We’ve become everyone’s favourite second team, playing some of the leagues most exciting football with some of the leagues most exciting young players and a talented manager of character and reputation who has a belief and faith in Gareth.

He remains at the hub if everything we do, a central figure both on and off the pitch. He’s the face of this reinvigorated Villa, its totem. He would be giving that up to be a marginal figure at Anfield.

Gareth has mentioned his place in Villa’s history before, and I know he’s aware of his place in it. He’s mentioned Charlie Aitken’s record of 660 appearances in interviews; he has a testimonial lined up and a DVD on release shortly to remind him of his value and place.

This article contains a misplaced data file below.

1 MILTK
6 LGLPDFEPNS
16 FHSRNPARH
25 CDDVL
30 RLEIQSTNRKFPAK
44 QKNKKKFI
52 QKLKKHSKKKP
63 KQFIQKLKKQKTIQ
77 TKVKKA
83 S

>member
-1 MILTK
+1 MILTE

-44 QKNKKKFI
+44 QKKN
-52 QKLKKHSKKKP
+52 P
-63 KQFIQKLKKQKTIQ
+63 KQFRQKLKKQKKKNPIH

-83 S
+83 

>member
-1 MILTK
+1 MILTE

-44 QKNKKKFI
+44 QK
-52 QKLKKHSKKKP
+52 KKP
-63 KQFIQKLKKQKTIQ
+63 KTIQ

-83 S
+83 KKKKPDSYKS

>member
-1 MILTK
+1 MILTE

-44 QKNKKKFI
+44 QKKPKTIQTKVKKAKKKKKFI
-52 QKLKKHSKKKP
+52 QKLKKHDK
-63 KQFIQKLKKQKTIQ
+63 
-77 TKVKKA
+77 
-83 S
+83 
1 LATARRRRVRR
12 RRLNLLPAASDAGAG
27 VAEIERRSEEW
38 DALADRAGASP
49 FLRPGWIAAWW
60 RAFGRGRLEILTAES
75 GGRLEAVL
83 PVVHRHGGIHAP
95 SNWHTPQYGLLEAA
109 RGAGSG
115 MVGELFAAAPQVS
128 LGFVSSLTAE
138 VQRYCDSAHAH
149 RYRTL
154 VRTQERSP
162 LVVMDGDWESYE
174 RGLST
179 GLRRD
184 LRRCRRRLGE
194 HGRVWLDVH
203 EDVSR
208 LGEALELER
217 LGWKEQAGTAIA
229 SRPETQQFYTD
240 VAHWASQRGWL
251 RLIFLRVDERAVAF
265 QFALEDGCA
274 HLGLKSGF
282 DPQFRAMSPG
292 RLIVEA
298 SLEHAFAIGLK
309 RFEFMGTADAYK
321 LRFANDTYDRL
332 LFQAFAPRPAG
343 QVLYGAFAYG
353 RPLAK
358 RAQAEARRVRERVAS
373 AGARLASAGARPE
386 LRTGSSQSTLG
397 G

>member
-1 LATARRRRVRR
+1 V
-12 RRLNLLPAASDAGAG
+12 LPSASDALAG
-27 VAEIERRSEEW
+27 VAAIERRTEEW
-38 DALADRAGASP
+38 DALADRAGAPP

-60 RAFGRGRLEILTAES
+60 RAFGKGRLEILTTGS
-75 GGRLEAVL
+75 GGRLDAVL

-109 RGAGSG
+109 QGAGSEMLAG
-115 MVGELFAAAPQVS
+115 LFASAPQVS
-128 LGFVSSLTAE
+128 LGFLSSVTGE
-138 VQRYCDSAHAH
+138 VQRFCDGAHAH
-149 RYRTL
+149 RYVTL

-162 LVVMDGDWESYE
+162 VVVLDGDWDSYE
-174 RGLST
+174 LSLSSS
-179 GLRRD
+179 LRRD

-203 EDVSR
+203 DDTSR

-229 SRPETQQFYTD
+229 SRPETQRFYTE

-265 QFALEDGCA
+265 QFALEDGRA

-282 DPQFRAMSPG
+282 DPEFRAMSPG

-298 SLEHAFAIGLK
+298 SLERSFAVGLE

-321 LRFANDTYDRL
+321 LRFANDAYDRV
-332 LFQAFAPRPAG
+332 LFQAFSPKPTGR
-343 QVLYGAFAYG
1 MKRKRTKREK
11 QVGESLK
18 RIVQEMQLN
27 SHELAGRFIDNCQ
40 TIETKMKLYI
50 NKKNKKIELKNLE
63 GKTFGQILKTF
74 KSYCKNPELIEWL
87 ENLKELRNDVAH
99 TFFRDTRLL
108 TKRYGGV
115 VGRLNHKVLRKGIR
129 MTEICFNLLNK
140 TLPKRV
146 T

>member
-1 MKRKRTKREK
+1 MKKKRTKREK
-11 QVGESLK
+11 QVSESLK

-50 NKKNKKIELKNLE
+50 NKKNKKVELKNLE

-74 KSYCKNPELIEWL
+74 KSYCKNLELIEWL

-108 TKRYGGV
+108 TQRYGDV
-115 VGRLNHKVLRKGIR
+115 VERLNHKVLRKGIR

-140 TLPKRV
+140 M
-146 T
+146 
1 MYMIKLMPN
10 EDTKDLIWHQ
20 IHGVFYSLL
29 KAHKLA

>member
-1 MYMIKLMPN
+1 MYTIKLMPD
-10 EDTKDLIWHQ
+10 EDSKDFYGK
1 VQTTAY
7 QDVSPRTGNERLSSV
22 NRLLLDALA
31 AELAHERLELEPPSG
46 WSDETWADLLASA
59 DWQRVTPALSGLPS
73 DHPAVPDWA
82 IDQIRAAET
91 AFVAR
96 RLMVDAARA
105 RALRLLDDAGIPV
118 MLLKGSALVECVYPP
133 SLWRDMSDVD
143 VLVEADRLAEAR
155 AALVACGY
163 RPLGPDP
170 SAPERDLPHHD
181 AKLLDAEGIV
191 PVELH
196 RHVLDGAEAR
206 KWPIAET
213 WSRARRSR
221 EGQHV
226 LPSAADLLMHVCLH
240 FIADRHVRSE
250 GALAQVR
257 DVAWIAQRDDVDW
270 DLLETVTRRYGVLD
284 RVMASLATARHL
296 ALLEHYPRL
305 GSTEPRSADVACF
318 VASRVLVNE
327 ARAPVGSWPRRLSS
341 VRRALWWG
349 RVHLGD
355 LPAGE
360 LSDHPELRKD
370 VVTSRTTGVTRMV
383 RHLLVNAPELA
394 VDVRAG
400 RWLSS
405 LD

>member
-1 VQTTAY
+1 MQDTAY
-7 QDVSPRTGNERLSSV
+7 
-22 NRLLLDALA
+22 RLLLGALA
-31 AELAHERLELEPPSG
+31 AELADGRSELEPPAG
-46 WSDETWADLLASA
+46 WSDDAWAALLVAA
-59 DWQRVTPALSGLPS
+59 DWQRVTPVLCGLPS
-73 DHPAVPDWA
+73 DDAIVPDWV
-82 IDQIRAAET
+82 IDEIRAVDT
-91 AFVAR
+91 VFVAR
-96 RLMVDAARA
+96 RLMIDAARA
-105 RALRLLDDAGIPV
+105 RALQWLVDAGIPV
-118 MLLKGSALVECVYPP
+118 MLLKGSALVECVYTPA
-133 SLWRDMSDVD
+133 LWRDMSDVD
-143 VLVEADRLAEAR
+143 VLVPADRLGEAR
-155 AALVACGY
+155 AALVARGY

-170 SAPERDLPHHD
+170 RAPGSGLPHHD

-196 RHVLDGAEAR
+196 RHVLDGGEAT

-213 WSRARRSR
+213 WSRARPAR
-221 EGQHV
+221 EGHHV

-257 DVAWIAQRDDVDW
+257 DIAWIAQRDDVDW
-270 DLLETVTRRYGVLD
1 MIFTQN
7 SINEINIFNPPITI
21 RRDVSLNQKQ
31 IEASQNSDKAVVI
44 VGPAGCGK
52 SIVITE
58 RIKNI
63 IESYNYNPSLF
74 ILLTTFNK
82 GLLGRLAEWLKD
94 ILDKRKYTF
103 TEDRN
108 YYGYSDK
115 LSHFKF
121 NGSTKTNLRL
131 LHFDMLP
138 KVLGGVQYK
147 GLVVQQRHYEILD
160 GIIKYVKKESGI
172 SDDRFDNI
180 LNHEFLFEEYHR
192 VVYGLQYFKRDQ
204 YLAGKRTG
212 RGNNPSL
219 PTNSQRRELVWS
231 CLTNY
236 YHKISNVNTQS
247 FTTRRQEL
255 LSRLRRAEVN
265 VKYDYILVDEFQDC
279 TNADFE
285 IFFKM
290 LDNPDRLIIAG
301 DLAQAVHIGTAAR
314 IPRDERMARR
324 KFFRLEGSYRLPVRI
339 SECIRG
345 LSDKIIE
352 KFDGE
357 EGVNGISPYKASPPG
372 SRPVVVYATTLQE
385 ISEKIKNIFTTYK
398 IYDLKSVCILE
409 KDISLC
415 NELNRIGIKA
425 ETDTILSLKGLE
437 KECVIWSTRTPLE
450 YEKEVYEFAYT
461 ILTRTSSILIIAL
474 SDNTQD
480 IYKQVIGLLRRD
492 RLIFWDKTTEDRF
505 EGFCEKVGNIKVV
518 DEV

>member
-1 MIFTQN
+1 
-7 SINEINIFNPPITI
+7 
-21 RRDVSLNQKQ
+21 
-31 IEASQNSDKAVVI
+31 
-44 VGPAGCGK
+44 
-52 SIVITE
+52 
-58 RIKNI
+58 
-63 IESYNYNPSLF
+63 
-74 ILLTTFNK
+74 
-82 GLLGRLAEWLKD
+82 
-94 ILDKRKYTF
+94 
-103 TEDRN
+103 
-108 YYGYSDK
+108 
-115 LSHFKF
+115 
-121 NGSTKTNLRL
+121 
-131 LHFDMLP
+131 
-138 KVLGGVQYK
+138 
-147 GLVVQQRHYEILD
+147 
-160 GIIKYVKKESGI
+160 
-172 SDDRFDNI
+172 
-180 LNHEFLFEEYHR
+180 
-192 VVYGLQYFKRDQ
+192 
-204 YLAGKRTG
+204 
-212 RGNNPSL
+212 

I’m sure this isn’t a decision that rests lightly on Gareth shoulders and in truth it probably isn’t an easy one for him to make but I hope he chooses the right club, and I sincerely believe that it’s this one.

390 appearances makes Gareth the player who has played 12th most games for Aston Villa in our 134 year history, here are the two players he will have passed this weekend in order to get there;

Arthur Reginald Dorrell

Arthur Dorrell was born in small heath in 1896 but was kept on the path of the righteous by his father, a former Villa player himself who moved the family to Leicester soon after he was born.

Arthur was an excellent athlete, but those pesky Germans held up his footballing career; Arthur serving queen and country during World War One.

During the war Arthur found time to demonstrate his athletic prowess, winning the 100-metre title at the 1916 French Athletics Championship.